BELLFLOWER, Calif. -- The Dodgers Community Caravan is designed to promote the team, but Wednesday's noon portion was predictably a Nomar-fest. The second stop on the itinerary was St. John Bosco High School, where an enthusiastic crowd greeted one of its most famous alums with rock-star adulation. Every student that turned out for the quad assembly was wearing a crisp white T-shirt with "Dodgers" scripted across the chest and "Garciaparra" across the back.
"You know they spent some money on that to get all the letters on," said Nomar Garciaparra, about to enter the second season of his Dodgers homecoming. While the jokes often touched on the financial, the message Garciaparra and his teammates delivered to students was educational. During a question-and-answer session, Garciaparra was asked what he took from high school that he carried to the Major Leagues. "It might have been my attitude in the classroom," he said. "I set goals in school. I set out to get a 4.0 (grade-point average) and I did it. I went to college and set out to make the dean's list. If I can do this, you can. You can be anything you want to be." The turnout not only included current students and faculty at the school, but a large group of Garciaparra family members, including the first baseman's parents. "I thank my parents all the time for sending me here," he said of the private school. "This is where my true friends came from and I'm still close to them. I'm grateful for that. I thought it was tough in class here, but it got me ready for college and the world. I was blessed." Dodgers executive Tom Lasorda also addressed the students. "Like this young man," Lasorda said, referring to Garciaparra, "you too can follow in his footsteps. He's a tremendous role model. You should want to grow up and be like him." Garciaparra and Lasorda were joined on the visit by general manager Ned Colletti, current players Mike Lieberthal, James Loney and Takashi Saito and former Dodgers Bill Mueller, Ken Landreaux and Bobby Castillo. Lieberthal teased Garciaparra about the condition of the school's sports facility, suggesting a player with a new two-year, $17 million contract should make a donation. Mueller piled on, raising the possibility that Garciaparra provide the school with a new running track. Garciaparra took up the challenge before leaving, promising to host the entire student body at a Dodgers game this year. He also was presented with a framed jersey by the school's baseball team. The visit ended with Garciaparra wading into the crowd to shake hands and pose for photos, flanked by sheriff's deputies for protection. The visit to Garciaparra's high school followed a similar stop at Ocean View Elementary School in Garciaparra's childhood hometown of Whittier. "I grew up here like you guys," he told students there. "I remember the Dodgers coming to my school, just like this."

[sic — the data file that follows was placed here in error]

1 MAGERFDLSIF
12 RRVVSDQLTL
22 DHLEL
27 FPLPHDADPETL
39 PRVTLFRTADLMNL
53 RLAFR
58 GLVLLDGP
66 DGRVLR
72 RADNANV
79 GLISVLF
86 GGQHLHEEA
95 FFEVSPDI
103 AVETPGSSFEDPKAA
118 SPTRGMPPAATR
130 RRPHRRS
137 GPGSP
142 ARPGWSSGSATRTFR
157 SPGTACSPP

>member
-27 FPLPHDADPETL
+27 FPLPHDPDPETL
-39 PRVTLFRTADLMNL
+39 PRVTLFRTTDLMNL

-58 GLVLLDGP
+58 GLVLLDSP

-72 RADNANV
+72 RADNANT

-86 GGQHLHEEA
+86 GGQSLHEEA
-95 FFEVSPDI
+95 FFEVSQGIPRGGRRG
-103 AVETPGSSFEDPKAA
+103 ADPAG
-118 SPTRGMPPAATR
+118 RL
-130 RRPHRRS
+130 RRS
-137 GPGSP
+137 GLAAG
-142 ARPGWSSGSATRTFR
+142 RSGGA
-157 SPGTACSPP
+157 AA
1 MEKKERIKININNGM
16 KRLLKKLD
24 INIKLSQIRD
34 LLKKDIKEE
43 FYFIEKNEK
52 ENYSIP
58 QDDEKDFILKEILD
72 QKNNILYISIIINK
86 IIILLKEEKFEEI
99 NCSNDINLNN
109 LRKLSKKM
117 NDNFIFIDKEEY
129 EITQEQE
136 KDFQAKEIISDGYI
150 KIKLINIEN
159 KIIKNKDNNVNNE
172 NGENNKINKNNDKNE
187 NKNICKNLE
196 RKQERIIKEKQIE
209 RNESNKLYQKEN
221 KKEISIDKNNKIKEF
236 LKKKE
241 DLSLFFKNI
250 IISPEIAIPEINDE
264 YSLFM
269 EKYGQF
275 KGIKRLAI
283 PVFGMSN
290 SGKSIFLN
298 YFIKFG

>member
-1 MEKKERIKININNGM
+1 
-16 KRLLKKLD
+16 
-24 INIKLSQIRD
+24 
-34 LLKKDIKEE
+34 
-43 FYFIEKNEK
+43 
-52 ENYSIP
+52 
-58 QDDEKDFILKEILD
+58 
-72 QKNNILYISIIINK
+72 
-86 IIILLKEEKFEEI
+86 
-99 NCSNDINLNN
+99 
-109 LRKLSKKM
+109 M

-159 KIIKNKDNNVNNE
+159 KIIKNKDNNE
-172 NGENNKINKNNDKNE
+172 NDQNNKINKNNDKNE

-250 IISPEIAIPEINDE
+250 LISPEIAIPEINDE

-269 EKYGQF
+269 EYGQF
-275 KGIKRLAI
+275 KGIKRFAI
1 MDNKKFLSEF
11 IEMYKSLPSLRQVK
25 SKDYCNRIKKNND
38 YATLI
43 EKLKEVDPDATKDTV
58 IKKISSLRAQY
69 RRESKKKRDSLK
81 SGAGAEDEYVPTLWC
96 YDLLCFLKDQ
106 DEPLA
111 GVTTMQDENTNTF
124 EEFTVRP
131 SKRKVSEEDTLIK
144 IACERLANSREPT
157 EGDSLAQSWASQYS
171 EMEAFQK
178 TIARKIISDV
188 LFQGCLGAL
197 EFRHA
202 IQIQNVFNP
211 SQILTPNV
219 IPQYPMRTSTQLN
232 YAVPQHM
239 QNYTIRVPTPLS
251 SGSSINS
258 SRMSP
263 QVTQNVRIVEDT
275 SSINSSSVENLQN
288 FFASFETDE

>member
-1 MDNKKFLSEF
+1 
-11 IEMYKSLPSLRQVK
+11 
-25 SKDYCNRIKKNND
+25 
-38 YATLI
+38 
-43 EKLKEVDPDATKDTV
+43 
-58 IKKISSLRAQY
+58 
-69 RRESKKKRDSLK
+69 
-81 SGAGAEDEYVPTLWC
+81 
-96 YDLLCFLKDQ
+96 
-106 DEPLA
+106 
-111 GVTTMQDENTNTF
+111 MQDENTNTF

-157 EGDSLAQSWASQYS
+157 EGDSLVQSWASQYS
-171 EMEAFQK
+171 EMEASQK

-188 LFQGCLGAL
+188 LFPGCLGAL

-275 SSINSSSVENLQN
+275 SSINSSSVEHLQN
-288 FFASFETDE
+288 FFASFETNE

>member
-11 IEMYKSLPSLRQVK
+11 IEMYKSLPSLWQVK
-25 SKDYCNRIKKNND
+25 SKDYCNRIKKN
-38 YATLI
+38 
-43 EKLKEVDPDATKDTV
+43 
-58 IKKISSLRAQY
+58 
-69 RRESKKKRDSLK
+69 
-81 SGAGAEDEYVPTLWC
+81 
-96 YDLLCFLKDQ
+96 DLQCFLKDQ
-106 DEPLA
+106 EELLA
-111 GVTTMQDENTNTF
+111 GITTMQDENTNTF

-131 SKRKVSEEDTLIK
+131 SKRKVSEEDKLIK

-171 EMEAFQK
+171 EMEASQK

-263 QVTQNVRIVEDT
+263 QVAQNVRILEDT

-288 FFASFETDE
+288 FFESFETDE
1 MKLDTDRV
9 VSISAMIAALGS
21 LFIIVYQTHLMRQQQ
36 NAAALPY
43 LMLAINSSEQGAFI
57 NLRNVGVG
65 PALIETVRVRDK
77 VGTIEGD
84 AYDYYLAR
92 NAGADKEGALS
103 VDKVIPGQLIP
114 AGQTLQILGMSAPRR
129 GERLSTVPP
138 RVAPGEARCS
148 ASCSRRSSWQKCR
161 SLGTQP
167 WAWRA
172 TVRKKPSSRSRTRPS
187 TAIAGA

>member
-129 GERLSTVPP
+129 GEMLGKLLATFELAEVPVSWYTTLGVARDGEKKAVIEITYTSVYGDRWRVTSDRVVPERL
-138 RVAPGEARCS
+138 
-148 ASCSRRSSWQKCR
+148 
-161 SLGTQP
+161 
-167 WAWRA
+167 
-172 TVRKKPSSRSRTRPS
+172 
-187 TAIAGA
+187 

Ken Gurnick is a reporter for MLB.com. This story was not subject to the approval of Major League Baseball or its clubs.